Annotations for Tao Te Ching


Blackwell North Amer
The Tao Te Ching, the esoteric but infinitely practical book written most probably in the sixth century B.C. by Lao Tsu, has been translated more frequently than any work except the Bible. This translation of the Chinese classic, which was first published twenty-five years ago, has sold more copies than any of the others. It offers the essence of each word and makes Lao Tsu's teaching immediate and alive.
The philosophy of Lao Tsu is simple: Accept what is in front of you without wanting the situation to be other than it is. Study the natural order of things and work with it rather than against it, for to try to change what is only sets up resistance. Nature provides everything without requiring payment or thanks, and also provides for all without discrimination - therefore let us present the same face to everyone and treat all men as equals, however they may behave. If we watch carefully, we will see that work proceeds more quickly and easily if we stop "trying," if we stop putting in so much extra effort, if we stop looking for results. In the clarity of a still and open mind, truth will be reflected. We will come to appreciate the original meaning of the word "understand," which means "to stand under." We serve whatever or whoever stands before us, without any thought for ourselves. Te - which may be translated as "virtue, or "strength" - lies always in Tao, or "natural law." In other words: Simply be.

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Random House, Inc.

"No one has done better in conveying Lao Tsu's simple and laconic style of writing, so as to produce an English version almost as suggestive of the many meanings intended. This is a most useful, as well as beautiful, volume--and what it has to say is exactly what the world, in its present state, needs to hear." - Alan Watts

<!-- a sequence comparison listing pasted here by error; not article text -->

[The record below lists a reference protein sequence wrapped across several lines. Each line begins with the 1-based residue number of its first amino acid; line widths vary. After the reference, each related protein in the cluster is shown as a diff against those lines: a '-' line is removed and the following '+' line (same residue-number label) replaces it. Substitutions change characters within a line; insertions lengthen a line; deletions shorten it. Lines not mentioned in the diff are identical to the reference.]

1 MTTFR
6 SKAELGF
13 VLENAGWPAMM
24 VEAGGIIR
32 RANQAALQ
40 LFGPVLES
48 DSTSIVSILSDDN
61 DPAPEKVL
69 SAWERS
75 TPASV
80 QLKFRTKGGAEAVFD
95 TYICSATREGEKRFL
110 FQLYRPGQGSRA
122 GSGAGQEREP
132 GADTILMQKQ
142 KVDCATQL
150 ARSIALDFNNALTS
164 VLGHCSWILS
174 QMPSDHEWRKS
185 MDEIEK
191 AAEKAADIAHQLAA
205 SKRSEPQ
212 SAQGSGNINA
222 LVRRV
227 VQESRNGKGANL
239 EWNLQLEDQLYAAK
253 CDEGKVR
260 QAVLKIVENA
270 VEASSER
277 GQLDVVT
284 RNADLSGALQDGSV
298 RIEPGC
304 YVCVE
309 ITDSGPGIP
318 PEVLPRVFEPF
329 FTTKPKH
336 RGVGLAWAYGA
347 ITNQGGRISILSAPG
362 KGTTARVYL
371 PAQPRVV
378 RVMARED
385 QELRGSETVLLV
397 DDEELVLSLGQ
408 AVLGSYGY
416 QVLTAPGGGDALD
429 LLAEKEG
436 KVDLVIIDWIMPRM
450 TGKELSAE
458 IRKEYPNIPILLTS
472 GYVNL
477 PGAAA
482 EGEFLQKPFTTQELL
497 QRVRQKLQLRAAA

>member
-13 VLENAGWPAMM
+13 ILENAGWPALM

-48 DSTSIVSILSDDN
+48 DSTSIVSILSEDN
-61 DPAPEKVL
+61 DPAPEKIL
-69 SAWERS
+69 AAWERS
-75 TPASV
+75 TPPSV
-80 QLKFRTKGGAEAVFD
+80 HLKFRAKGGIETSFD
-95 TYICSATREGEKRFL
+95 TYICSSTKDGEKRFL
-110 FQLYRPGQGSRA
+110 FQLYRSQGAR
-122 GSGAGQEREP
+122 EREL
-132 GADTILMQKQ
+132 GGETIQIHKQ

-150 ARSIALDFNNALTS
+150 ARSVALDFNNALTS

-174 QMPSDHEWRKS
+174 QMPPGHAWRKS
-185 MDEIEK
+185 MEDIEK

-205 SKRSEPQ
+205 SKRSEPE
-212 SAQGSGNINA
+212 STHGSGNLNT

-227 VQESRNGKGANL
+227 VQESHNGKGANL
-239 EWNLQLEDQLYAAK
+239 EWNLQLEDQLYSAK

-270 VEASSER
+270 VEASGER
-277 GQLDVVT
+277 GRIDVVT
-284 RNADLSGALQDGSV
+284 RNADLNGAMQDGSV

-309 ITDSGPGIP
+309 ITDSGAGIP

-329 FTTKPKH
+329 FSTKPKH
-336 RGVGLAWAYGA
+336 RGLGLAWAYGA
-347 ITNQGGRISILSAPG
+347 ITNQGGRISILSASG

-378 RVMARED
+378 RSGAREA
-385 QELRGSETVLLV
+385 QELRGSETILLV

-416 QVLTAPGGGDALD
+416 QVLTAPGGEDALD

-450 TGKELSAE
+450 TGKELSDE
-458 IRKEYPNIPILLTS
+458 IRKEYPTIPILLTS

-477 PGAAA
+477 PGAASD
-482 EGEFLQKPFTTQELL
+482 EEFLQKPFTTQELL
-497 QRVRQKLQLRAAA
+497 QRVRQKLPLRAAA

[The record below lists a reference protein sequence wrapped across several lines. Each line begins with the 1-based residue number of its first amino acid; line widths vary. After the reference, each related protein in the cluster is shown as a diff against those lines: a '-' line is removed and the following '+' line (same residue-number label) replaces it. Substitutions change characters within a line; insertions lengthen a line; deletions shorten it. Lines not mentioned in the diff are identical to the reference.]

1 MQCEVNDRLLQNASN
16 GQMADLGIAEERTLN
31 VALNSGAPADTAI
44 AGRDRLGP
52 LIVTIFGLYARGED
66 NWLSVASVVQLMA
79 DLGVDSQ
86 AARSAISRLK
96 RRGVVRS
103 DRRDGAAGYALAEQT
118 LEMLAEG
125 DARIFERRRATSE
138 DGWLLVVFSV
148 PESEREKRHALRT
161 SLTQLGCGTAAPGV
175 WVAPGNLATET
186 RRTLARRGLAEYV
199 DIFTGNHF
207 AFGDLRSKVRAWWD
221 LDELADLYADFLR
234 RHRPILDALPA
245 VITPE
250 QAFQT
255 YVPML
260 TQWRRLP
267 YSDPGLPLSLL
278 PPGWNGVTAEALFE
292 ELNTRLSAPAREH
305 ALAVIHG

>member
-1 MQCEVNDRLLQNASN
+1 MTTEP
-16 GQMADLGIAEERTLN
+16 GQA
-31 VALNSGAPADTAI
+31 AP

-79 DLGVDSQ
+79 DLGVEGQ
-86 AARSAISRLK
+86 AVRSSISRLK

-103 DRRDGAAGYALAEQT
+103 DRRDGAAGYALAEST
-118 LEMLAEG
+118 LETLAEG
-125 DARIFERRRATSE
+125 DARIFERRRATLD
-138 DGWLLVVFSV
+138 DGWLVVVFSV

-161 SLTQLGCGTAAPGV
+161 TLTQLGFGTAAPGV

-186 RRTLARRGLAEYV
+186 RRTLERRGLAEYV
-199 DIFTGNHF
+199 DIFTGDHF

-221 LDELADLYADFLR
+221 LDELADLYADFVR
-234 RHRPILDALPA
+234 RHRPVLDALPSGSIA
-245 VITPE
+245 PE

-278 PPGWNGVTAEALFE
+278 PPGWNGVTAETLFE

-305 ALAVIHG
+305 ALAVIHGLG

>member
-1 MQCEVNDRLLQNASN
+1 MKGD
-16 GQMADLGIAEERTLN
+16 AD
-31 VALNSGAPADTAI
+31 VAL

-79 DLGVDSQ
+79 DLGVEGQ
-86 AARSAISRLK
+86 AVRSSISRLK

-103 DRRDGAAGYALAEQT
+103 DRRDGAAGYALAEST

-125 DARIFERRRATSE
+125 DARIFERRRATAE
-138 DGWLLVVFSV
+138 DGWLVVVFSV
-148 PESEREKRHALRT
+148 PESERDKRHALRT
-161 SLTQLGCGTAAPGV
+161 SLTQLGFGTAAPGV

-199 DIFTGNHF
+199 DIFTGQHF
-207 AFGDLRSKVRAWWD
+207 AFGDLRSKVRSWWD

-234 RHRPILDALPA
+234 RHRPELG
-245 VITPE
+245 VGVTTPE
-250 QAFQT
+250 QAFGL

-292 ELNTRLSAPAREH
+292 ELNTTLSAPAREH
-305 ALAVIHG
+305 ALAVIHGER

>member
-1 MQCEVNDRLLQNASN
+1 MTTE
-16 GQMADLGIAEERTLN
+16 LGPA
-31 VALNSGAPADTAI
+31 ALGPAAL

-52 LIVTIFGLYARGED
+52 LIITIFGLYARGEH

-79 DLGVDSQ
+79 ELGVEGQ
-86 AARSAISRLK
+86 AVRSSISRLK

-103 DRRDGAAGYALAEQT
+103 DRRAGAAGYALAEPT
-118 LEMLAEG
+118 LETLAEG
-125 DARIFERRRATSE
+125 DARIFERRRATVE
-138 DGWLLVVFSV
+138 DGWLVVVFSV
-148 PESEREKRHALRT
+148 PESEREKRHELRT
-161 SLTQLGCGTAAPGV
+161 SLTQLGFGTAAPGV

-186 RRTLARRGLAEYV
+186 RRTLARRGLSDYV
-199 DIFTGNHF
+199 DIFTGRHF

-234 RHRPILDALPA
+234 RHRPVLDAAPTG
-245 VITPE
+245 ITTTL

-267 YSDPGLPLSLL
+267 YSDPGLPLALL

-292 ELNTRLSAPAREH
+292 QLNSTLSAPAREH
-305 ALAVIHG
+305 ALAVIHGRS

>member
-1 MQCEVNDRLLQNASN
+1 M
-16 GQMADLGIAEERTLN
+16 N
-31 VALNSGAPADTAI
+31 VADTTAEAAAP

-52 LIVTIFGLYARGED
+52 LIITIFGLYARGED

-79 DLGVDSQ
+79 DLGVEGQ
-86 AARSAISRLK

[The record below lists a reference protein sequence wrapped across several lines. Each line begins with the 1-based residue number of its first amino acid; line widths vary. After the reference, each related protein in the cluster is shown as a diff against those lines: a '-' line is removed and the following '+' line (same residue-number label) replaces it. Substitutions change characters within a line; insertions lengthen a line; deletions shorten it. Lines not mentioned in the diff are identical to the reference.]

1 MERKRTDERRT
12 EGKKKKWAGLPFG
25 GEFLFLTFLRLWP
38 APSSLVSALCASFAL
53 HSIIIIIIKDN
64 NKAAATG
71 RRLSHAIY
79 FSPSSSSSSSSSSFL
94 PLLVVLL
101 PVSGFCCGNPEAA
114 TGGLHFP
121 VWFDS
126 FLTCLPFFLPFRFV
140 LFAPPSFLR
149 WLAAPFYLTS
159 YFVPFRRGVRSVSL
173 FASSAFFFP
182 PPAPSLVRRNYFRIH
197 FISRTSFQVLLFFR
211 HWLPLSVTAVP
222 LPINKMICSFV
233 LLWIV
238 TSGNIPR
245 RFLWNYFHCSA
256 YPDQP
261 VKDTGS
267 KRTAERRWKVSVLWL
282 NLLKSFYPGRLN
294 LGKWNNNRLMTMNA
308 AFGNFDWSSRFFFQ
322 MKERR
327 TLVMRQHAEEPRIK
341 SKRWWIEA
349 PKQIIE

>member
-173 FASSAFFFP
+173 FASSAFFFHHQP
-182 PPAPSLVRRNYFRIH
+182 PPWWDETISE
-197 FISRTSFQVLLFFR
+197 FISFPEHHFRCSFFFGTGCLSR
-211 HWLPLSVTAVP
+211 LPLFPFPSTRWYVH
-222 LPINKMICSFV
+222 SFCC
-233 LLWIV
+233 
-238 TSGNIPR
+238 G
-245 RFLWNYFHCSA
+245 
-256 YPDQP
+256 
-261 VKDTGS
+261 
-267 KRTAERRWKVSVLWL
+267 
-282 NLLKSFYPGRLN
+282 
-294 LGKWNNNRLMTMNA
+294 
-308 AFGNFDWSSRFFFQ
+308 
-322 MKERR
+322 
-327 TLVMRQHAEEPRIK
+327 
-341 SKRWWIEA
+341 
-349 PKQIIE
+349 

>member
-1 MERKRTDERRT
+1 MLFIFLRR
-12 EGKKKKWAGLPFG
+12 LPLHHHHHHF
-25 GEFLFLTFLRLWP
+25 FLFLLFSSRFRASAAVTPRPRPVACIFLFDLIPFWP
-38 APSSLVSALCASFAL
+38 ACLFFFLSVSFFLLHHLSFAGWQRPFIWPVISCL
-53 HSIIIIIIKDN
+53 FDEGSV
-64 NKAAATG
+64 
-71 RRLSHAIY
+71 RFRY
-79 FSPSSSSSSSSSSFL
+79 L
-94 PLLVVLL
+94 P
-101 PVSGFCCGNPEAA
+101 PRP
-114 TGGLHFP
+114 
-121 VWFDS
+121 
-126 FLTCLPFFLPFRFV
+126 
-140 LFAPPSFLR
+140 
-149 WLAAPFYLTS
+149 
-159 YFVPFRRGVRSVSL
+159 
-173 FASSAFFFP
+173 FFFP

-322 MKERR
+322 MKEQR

RELIGION/ EASTERN STUDIES

This translation of the Chinese classic, which was first published twenty-five years ago, has sold more copies than any of the others. It offers the essence of each word makes Lao Tsu's teaching immediate and alive.

The philosophy of Lao Tsu is simple: Accept what is in front of you without wanting the situation to be other than it is. Study the natural order of things and work with it rather than against it, for to try to change what is only sets up resistance. Nature provides for all without discrimination--therefore let us present the same face to everyone and treat all men as equals, however they may be have. If we watch carefully, we will see that work proceeds more quickly and easily if we stop looking for results. In the clarity of a still and open mind, truth will be reflected. We will come to appreciate the original meaning of the word "understand," which means "to stand under." We serve whatever or whoever stands before us, without any thought for ourselves. Te--which may be translated as "virtue" or "strength"--lies always in Tao, or "natural law." In other words: Simply be.



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